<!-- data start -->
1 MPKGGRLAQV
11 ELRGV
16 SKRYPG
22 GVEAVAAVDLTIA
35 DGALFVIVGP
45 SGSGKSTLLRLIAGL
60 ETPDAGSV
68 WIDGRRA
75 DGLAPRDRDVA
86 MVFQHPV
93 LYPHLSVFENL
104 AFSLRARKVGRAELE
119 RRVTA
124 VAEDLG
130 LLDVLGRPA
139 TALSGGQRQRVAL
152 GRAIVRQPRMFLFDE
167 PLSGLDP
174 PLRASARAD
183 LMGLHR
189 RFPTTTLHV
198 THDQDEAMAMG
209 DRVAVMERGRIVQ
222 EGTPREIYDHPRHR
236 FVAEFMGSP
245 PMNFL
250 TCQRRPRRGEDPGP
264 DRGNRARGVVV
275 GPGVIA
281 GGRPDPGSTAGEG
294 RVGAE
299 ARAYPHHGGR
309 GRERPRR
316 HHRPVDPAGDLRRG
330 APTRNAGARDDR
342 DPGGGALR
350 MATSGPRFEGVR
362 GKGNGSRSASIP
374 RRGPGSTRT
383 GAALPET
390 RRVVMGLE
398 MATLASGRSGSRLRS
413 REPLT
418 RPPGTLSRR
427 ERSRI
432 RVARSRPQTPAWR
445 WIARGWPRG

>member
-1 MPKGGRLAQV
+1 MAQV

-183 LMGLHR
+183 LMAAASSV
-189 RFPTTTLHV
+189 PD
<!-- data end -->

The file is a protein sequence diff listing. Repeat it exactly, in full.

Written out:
1 MPKGGRLAQV
11 ELRGV
16 SKRYPG
22 GVEAVAAVDLTIA
35 DGALFVIVGP
45 SGSGKSTLLRLIAGL
60 ETPDAGSV
68 WIDGRRA
75 DGLAPRDRDVA
86 MVFQHPV
93 LYPHLSVFENL
104 AFSLRARKVGRAELE
119 RRVTA
124 VAEDLG
130 LLDVLGRPA
139 TALSGGQRQRVAL
152 GRAIVRQPRMFLFDE
167 PLSGLDP
174 PLRASARAD
183 LMGLHR
189 RFPTTTLHV
198 THDQDEAMAMG
209 DRVAVMERGRIVQ
222 EGTPREIYDHPRHR
236 FVAEFMGSP
245 PMNFL
250 TCQRRPRRGEDPGP
264 DRGNRARGVVV
275 GPGVIA
281 GGRPDPGSTAGEG
294 RVGAE
299 ARAYPHHGGR
309 GRERPRR
316 HHRPVDPAGDLRRG
330 APTRNAGARDDR
342 DPGGGALR
350 MATSGPRFEGVR
362 GKGNGSRSASIP
374 RRGPGSTRT
383 GAALPET
390 RRVVMGLE
398 MATLASGRSGSRLRS
413 REPLT
418 RPPGTLSRR
427 ERSRI
432 RVARSRPQTPAWR
445 WIARGWPRG

>member
-1 MPKGGRLAQV
+1 MAQV

-183 LMGLHR
+183 LMAAASSV
-189 RFPTTTLHV
+189 PD